June 15, 2007 â€“ 6:50 a.m.
Proliferation Threat Seen in Nuclear Power Expansion
By William Scally
Reprocessing of spent nuclear fuel and mounting stockpiles of plutonium pose a significant risk of nuclear proliferation and diversion of materials to terrorists, a nuclear power fact-finding group said Thursday.
In a report released by the Colorado-based Keystone Center public policy organization, the group said expansion of nuclear power in ways that substantially increased the likelihood of the spread of nuclear weapons â€œis not acceptable.â€
The report emerged from analysis and deliberations by the Nuclear Power Joint Fact-Finding (NJFF) panel of 27 experts in the environmental, utility, nuclear power, academic and other fields over the past year.
Four of the participants discussed the findings at a Capitol Hill briefing sponsored by the non-profit Foundation for Nuclear Studies and Sens. Larry E. Craig, R-Idaho, and Ken Salazar, D-Colo.
Besides proliferation and other concerns, the report looked at the number of new nuclear power plants that would be needed worldwide to achieve significant reductions in emissions of greenhouse gases and long-term nuclear storage. Concerns about climate change are bringing a new focus to nuclear power as an alternative to the use of fossil fuels.
But the report said nuclear proliferation challenges increased with growth of the industry.
If growth in commercial nuclear power plants also resulted in construction of fuel cycle facilities in countries that do not now possess nuclear weapons, the risk of proliferation would increase, a report summary said.
It said proliferation could occur by the actions of national governments and non-state, possibly terrorist, organizations.
NJFF participants agreed that the Vienna-based International Atomic Energy Agencyâ€™s safeguards had â€œcritical shortcomingsâ€ and were currently insufficient to provide timely detection when weapon quantities of highly enriched uranium and plutonium were diverted.
The summary said the Bush administrationâ€™s nuclear energy initiative, the Global Nuclear Energy Partnership (GNEP), is not a strategy for resolving either the radioactive waste problem or the weapons proliferation problem.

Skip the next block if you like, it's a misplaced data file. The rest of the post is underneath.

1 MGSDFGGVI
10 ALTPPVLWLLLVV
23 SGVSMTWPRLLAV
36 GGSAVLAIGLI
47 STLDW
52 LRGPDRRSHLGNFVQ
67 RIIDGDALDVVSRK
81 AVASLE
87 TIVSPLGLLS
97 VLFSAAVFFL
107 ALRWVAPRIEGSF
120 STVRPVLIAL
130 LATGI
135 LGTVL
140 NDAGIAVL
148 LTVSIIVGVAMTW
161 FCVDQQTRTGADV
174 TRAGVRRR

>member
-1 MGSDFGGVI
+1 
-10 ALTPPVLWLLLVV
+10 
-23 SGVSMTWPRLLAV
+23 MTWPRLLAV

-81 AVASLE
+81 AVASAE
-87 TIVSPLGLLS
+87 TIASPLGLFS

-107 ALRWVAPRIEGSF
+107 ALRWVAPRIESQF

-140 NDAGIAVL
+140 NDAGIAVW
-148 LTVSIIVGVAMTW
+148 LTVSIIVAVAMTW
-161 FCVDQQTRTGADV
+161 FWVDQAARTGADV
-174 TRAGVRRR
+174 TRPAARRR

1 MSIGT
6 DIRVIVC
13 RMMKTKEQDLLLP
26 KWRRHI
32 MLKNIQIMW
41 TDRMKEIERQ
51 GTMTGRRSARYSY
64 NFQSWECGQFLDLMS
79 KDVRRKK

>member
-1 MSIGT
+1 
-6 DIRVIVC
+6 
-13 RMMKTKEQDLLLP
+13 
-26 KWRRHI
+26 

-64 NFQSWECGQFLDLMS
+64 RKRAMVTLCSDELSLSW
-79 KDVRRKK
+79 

The program was unlikely to succeed because it required deployment of commercial-scale reprocessing plants, and a large fraction the U.S. and global commercial reactors would have to be fast reactors, the report said.
It said that to date deployment of commercial reprocessing plants had proven uneconomical and fast reactors had proven to be uneconomical and less reliable than light-water reactors.
The GNEP program could encourage developments in non-weapons states and training of plutonium experts that could pose a grave proliferation risk, the report said.
The report said the NJFF members reached no consensus on the likely rate of expansion of nuclear power in the world or in the United States over the next 50 years.
To achieve meaningful emission reductions equal to 1 billion tons of carbon dioxide a year by 2050, they said, would require the industry to return to the most rapid period of growth â€” 1981 to 1990 â€” and sustain this rate of growth for 50 years.
About 21 new 1,000-megawatt reactors would have to be built each year for 50 years, including about five in the United States, the report said.
The NJFF participants agreed that spent nuclear fuel would ultimately have to be placed in long-term disposal facilities, with the best option being a deep underground geologic repository.
They said delivery of the first nuclear waste to the Yucca Mountain repository in Nevada, a decade behind schedule because of political, technical and legal challenges, would likely not take place until beyond 2020.
Because of the Yucca experience, the report said, the search for a second or alternative site would benefit from a different approach.
Older spent nuclear fuel that must be stored on an interim basis could be stored safely in either spent fuel pools or in dry casks, the NJFF group said.
Source: CQ Green Sheets
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